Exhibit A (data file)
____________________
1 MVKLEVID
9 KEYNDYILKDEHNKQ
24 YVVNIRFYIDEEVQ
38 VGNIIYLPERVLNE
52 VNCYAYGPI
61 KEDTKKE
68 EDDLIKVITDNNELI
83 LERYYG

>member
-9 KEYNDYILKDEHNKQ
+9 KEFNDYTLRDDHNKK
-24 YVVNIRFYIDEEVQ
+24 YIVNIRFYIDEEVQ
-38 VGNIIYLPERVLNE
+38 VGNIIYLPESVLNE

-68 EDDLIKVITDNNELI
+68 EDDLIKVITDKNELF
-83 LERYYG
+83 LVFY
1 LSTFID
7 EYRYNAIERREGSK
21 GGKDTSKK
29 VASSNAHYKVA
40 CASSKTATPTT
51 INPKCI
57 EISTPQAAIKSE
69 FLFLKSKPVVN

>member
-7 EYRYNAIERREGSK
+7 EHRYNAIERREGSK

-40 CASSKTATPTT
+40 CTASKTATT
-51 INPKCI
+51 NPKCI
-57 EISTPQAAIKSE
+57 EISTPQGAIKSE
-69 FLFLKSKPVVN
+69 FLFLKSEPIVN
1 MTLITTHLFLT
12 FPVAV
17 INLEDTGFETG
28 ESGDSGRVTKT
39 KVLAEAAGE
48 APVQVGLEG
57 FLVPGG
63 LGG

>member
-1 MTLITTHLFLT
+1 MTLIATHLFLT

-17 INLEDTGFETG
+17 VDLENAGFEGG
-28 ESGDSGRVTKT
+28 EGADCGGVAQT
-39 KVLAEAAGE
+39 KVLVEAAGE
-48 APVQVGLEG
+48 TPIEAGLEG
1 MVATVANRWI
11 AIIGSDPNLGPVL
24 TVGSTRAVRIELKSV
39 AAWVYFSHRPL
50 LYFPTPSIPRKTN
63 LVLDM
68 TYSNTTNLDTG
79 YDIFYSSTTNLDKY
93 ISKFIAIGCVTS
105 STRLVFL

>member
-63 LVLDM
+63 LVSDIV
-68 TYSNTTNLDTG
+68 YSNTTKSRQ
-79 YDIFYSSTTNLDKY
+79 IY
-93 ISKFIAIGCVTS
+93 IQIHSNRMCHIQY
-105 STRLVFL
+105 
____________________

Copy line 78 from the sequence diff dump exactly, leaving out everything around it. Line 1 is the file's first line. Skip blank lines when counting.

+105 